Here in Geneva, we are working according to the “cocktail” approach that was agreed at the March Stocktaking. We have all the ingredients — smaller groups in variable geometry, bilateral contacts and my own consultations — and we have been working to combine them. These ingredients have to be given space and time. However, their purpose is to energise the multilateral process, into which they must feed. All my recent contacts have made it crystal clear that everybody emphasizes the centrality and primacy of the multilateral process, ie the negotiating groups and the TNC.
After some months of impasse in the negotiations, my own sense is that we are beginning to see signs of a new dynamic emerging. This new dynamic is built on the discussions that some of you are having over different topics in different configurations. I believe these explorations are useful.
Clearly, it is too early to say whether this new dynamic is firmly rooted and can expand to all issues under the negotiating agenda which still lag behind in terms of maturity. It is also too early to see how you engage on horizontal trade-offs across different areas. Nevertheless, I believe that if this process lives up to its promising beginnings then Members will have to be prepared, when the time is right, to start testing “what ifs”.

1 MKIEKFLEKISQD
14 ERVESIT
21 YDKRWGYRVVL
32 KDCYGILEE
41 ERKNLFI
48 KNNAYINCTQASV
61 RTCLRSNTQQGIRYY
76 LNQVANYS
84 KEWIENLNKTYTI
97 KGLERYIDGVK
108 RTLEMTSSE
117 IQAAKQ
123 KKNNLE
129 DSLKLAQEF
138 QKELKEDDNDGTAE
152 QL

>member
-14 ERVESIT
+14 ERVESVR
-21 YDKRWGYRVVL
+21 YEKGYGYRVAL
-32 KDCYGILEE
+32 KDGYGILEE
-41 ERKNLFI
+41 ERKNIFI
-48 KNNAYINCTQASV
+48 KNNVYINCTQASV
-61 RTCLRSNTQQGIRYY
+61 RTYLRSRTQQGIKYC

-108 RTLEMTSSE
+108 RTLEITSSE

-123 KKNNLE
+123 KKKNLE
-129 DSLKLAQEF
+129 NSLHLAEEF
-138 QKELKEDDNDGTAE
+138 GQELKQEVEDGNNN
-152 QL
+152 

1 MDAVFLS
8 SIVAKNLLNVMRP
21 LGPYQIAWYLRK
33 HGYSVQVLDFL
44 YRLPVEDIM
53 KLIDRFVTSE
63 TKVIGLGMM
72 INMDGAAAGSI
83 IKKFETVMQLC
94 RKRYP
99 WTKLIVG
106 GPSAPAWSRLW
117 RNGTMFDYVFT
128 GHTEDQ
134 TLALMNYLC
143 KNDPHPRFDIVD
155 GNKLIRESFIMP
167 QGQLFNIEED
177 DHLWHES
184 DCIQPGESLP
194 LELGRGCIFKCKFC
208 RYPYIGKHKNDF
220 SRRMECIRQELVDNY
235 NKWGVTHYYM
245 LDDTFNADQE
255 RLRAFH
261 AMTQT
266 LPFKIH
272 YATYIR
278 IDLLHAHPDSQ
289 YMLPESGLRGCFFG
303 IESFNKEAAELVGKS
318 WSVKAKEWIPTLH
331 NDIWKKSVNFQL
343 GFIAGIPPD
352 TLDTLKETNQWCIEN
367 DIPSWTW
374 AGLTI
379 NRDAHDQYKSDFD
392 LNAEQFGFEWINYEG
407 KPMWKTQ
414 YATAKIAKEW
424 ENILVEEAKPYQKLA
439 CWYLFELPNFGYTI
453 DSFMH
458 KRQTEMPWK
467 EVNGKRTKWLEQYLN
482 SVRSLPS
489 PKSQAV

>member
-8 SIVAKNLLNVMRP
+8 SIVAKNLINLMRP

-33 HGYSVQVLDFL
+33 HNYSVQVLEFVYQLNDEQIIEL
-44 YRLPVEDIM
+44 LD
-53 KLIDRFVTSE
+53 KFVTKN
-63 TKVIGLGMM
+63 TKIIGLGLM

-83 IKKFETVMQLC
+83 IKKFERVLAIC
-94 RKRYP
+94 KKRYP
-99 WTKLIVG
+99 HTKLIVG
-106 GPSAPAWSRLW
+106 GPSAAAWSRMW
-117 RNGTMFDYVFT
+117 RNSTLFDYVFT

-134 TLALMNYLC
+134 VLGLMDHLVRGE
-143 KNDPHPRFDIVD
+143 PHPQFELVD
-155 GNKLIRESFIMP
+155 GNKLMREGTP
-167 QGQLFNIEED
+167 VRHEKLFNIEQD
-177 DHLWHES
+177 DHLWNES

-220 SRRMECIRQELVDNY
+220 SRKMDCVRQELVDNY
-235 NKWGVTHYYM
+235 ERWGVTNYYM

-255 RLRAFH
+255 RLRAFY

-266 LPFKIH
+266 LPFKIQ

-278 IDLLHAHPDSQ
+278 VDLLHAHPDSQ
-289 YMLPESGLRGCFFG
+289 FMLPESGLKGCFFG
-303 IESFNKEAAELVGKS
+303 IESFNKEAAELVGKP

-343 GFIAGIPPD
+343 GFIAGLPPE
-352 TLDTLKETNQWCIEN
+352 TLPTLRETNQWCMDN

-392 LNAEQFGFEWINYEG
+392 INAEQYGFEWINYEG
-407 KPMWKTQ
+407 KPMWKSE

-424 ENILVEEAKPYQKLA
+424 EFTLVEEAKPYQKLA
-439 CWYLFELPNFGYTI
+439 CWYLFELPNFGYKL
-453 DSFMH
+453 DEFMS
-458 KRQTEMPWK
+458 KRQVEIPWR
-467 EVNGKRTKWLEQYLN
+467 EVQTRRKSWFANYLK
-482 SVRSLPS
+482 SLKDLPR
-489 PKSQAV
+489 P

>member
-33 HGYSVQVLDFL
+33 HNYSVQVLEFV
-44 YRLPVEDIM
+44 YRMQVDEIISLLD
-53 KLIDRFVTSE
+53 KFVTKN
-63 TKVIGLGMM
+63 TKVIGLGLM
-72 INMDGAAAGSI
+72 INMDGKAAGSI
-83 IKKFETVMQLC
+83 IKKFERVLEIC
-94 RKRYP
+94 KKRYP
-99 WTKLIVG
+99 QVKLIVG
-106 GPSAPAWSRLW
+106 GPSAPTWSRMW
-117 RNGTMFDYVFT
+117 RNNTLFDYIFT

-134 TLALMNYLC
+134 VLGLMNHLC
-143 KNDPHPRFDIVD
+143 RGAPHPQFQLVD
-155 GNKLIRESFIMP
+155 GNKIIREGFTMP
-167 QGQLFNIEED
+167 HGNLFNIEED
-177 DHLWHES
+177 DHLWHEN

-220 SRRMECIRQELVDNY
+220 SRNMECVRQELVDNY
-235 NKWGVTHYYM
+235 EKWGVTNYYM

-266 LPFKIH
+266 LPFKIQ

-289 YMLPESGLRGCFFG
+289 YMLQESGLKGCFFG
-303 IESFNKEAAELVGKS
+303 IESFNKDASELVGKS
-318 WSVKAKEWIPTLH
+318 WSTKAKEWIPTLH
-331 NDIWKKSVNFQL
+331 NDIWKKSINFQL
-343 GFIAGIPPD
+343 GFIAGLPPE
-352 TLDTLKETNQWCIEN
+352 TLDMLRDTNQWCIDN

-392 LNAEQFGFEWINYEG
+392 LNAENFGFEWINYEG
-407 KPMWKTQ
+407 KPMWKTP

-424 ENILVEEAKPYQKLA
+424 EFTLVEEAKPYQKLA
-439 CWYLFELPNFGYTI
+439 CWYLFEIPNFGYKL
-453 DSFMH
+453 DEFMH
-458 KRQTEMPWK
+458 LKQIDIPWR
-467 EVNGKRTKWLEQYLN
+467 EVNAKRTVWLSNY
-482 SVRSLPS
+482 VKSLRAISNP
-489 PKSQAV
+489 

The objective of this process will be to reach a level of ambition and balance that you are all looking for. This, in turn, will mean that during this autumn you will need to bring your engagement to a higher gear by going deeper and wider into your discussions. My sense is that you should attempt to build on the new dynamic by expanding these small groups discussions to all areas. And I stress again that all these efforts, promising as they may be, must come back to the Negotiating Groups and I think that somewhere around mid-October would be a good time to evaluate our progress.